“Experience the cuisine that changed modern cooking.” It seems as if the entire planet has gone mad for Nordic cooking and any chef whose name has an O with a line through it. Even NYC will be having it’s first North Food Festival October 2-7, sponsored by the marvelous folks at Honest Cooking.
Kalle from Honest Cooking asked his contributing authors if they would like to write a sponsored post about Nordic food. I thought this was a great idea as it would give me a chance to delve into the uber-hot world of Nordic cooking.
My post assignment came in…I’m to write about Finland. Cool!
With visions of moose tartare, elk sausage and a side of reindeer steaks sizzling over a fir needle fire, I headed directly to Google where my fantasies came to a screeching halt.
“The worst food in the world.” -Jacques Chirac, former president of France, 2005
"I've been to Finland and I had to endure the Finnish diet……” – Silvio Berlusconi, 2001
Wait a minute…how can that be? Foraging for berries and mushrooms, a love of potatoes, pickled everything especially fish, sour rye bread, pea soup, lots of licorice and of course, cardamon. How could that be anything but delicious? This wouldn’t be the first time I thought Berlusconi might be mis-guided.
It was time to dig around and find out what was going on in Finland.
The area that would become Finland had inhabitants dating back to around 9,000 BC, right after the last big Ice Age. Sweden annexed Finland in the 13th century, and it remained Swedish until 1809, so much of the culinary heritage is heavily intertwined with Swedish cooking. It also came under Russian rule for awhile, but not long enough to significantly influence the cuisine.
If anyone is going to survive that far north, they have to learn the basics of food preservation pretty quickly: salting, pickling, and curing meats and fish. I have to imagine freezing would have also been an easy way to preserve food.
- Traditionally, peas are eaten on Thursday. Those would be dried peas in a soup. Because Finland went along with the whole Catholic no meat on Fridays ban, they decided it was important to eat peas on Thursday. I know. Made no sense to me either, but after the third or fourth time I came across this info, I came to accept it. In time, you will too.
- Finland is the number 2 consumer of candies in the world. Sweden is number 1. Seems that Sweden decided it would be in everyone’s best interest to only eat candy one day of the week. Saturdays became a free-for-all candy-heaven day. The Finns also like their licorice, sweet or salty, it just needs to be licorice. I have to say, I think you need to grow up with salty licorice to actually like the flavor. It’s very confusing to have salt and licorice on your tongue at the same time.
- Potatoes are very, very important to the Finnish soul. Every Finnish blogger mentions potatoes, and dunking them into melted butter. What could possibly be bad about that? Sometimes the butter even has chopped chives.
- Yes, the Finns eat moose, reindeer and elk, but mostly they eat pork. And despite Finland's proximity to the North Pole and Santa Claus, they would never, ever, eat Rudolph, Dancer or Prancer.
- Finland consumes nearly half of the world’s cardamon. India consumes the other half. But think it about….there’s a few more people in India, which means those Finns really like their cardamon. When asked, “Why cardamon of all things? It’s crazy expensive and a pain in the neck to get the seeds out of the pods.” All fingers point to Vikings bringing the pods back from Constantinople and you know how those wacky Vikings love anything exotic and luxurious (like coffee and chocolate, which are also important to the Finnish soul.)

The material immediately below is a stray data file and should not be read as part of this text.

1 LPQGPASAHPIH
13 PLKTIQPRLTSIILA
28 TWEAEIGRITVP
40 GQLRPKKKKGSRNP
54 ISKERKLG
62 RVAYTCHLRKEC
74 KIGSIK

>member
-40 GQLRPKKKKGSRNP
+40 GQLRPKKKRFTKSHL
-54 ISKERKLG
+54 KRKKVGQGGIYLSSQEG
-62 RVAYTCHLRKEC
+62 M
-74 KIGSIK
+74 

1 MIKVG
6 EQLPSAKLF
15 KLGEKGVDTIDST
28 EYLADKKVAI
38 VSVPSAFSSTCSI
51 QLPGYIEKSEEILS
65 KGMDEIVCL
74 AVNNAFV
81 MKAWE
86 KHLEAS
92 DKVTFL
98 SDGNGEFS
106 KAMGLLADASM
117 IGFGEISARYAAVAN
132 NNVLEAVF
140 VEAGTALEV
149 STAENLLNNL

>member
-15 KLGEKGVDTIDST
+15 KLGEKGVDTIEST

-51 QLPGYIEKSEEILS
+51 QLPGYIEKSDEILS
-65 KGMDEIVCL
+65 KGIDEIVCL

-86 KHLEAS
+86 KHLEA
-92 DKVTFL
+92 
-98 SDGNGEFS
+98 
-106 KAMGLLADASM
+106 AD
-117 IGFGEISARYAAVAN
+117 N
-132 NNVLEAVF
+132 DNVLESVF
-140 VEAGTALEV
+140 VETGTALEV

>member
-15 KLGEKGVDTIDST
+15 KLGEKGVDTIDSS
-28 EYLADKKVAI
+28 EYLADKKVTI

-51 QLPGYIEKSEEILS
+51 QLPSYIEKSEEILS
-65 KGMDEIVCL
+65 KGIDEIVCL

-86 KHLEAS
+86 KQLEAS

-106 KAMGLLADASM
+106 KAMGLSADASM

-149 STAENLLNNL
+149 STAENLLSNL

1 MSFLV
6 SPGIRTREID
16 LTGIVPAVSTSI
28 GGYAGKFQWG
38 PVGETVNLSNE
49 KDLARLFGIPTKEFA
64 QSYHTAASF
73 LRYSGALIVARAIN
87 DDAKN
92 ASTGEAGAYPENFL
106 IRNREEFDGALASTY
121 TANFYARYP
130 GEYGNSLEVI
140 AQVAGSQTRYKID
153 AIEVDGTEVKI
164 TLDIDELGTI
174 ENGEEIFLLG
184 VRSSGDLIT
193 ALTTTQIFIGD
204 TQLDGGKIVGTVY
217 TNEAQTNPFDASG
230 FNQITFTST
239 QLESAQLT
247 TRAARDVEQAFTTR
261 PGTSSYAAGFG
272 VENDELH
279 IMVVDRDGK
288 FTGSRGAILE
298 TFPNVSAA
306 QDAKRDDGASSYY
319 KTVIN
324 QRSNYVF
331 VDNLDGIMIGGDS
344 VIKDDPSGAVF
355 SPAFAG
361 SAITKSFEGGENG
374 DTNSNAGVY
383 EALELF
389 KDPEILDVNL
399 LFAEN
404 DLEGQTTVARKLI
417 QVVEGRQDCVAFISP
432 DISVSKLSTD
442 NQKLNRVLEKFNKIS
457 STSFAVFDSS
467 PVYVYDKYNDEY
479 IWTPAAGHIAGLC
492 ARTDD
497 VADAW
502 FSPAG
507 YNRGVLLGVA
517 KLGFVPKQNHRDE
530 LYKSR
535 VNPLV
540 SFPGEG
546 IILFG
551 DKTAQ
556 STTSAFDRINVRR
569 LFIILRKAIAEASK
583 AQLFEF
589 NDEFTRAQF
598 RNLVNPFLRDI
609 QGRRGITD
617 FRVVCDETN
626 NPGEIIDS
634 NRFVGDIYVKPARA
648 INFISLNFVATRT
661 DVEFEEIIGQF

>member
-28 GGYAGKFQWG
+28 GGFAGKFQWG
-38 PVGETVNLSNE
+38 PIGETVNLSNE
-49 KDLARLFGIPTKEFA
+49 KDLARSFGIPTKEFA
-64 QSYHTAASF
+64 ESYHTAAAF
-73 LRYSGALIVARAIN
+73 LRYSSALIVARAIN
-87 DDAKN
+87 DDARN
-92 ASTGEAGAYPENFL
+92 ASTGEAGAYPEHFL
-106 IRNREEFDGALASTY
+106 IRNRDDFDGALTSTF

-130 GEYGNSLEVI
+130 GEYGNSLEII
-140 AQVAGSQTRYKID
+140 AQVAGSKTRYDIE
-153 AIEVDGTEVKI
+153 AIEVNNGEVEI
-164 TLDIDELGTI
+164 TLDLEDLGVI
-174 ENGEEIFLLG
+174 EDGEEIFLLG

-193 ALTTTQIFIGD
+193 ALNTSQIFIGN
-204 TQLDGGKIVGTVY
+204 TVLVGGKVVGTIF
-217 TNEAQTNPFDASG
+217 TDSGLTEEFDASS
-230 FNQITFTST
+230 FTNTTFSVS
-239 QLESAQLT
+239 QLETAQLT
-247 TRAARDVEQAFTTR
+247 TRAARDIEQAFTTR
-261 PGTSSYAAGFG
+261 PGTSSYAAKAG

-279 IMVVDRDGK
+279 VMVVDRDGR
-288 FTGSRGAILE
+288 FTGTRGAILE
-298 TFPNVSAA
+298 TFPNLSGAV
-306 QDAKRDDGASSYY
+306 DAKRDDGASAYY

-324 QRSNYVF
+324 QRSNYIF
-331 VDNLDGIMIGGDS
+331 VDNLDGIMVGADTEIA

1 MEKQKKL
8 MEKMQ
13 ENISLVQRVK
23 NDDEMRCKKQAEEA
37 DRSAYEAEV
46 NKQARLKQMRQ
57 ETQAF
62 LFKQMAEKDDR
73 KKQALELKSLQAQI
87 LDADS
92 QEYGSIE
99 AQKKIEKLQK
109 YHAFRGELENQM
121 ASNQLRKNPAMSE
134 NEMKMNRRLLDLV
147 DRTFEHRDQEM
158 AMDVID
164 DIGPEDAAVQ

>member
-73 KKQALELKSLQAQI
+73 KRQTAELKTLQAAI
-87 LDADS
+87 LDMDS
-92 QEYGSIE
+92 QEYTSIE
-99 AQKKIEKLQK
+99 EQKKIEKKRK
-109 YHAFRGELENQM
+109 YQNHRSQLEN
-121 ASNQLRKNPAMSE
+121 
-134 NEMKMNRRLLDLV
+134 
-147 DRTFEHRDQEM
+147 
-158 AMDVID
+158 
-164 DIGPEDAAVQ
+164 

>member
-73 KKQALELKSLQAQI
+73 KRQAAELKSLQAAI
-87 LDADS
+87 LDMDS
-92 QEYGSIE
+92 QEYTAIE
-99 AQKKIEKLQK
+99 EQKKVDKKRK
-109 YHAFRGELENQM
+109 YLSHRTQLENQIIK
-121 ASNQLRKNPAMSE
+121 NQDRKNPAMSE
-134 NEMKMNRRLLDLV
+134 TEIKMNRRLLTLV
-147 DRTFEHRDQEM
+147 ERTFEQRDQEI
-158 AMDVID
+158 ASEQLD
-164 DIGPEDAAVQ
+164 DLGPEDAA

Speaking of cardamon, one of our favorite things to eat during ski season is ‘biscuit’. Our Finnish ski buddy Kevin makes his grandmother’s recipe for ‘biscuit’ (it’s really a braided loaf of sweet breakfast bread, but we’ve stopped trying to explain this to Kevin, and now we also call it biscuit. When Kevin bakes biscuit the entire hallway smells divine and we are on our best behavior for fear he won’t share with us!)
Grandma’s Finnish Biscuit
Dry yeast, 2 pkgs
2 cups + 1 tsp sugar
1/2 lb butter
1 quart milk
4 eggs (including 1 egg for the egg wash on top of the loaf)
2-3 tsp ground cardamom
1 1/2 tbl salt
10-13 cups of all purpose flour
Combine the 2 packages of yeast, with ½ cup warm water, 1 tsp sugar and let it stand until double in volume.
Melt ½ pound of butter in 1 quart of milk (do not boil), let cool.
Combine 3 beaten eggs, 2-3 tsp ground cardamom, 1½ tbl salt, 2 cups sugar and the yeast mixture in a large bowl.
Add the flour until the mixture thickens, kneading as you go, until it is no longer is sticky.
Cover with a cloth, and let rise in a warm spot until double in size (about 1 hour).
Divide the dough into 4 or 5 parts. Divide each part into thirds, roll and braid.
Place in greased bread pans. Let rise again for approximately one hour.
Coat top with whipped whole egg. Bake at 350 degrees for 45 minutes. (375 degrees and 60 minutes at 8000 feet)
Best enjoyed toasted and buttered!
Want more Finnish? And who wouldn’t?
For more insight into the heart of Finnish food, this is from a local with a very distinct point of view.
And for a great over view of the evolution of Swedish-Finnish-Nordic food, Magnus Nilsson‘s article, "The History and Culture of Swedish Eating from the StoneAge to the 15th of April 2013 (Or Unknown Future)" in the #3 issue of Fool Magazine is droll, entertaining, and educational. Don’t know about Fool Magazine? Well, you should. One of the best, and quirkiest food magazines around.
I’m sorry we won’t be in NYC for the NorthFood Festival…but if you are in the area, make sure to go! Who knows? Berlusconi & Chirac may even show up to eat their words!
Learn more about Nordic cuisine at the NORTH Festival 2013 in New York City. This post is a collaboration between the blogger and NORTH Festival 2013.